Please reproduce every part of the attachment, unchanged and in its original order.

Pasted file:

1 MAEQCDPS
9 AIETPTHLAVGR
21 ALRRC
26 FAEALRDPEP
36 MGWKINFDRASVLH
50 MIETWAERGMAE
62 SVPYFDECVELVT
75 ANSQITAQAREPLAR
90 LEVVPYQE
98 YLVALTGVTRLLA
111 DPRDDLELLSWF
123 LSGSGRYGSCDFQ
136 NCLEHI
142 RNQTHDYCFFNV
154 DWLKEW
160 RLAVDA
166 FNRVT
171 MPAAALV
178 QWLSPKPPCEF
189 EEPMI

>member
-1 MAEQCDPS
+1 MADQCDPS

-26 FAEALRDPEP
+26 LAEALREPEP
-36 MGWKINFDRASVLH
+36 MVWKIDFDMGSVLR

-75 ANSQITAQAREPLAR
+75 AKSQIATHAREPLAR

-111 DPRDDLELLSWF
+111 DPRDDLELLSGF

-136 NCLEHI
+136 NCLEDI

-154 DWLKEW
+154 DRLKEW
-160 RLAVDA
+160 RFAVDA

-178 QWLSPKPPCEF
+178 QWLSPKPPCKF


1 MAEQCDPS
9 AIETPTHLAVGR
21 ALRRC
26 FAEALRDPEP
36 MGWKINFDRASVLH
50 MIETWAERGMAE
62 SVPYFDECVELVT
75 ANSQITAQAREPLAR
90 LEVVPYQE
98 YLVALTGVTRLLA
111 DPRDDLELLSWF
123 LSGSGRYGSCDFQ
136 NCLEHI
142 RNQTHDYCFFNV
154 DWLKEW
160 RLAVDA
166 FNRVT
171 MPAAALV
178 QWLSPKPPCEF
189 EEPMI

>member
-1 MAEQCDPS
+1 MADQCDPS

-26 FAEALRDPEP
+26 LAEALREPEP
-36 MGWKINFDRASVLH
+36 MVWKIDFDMGSVLR

-75 ANSQITAQAREPLAR
+75 AKSQIATHAREPLAR

-111 DPRDDLELLSWF
+111 DPRDDLELLSGF

-136 NCLEHI
+136 NCLEDI

-154 DWLKEW
+154 DRLKEW
-160 RLAVDA
+160 RFAVDA

-178 QWLSPKPPCEF
+178 QWLSPKPPCKF